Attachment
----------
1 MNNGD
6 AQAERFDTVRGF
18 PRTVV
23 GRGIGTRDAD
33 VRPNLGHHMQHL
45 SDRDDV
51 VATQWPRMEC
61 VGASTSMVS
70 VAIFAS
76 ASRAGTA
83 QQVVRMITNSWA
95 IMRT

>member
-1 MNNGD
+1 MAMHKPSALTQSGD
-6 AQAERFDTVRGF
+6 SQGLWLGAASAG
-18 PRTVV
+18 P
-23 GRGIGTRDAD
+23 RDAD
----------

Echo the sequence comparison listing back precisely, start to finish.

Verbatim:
1 MNNGD
6 AQAERFDTVRGF
18 PRTVV
23 GRGIGTRDAD
33 VRPNLGHHMQHL
45 SDRDDV
51 VATQWPRMEC
61 VGASTSMVS
70 VAIFAS
76 ASRAGTA
83 QQVVRMITNSWA
95 IMRT

>member
-1 MNNGD
+1 MAMHKPSALTQSGD
-6 AQAERFDTVRGF
+6 SQGLWLGAASAG
-18 PRTVV
+18 P
-23 GRGIGTRDAD
+23 RDAD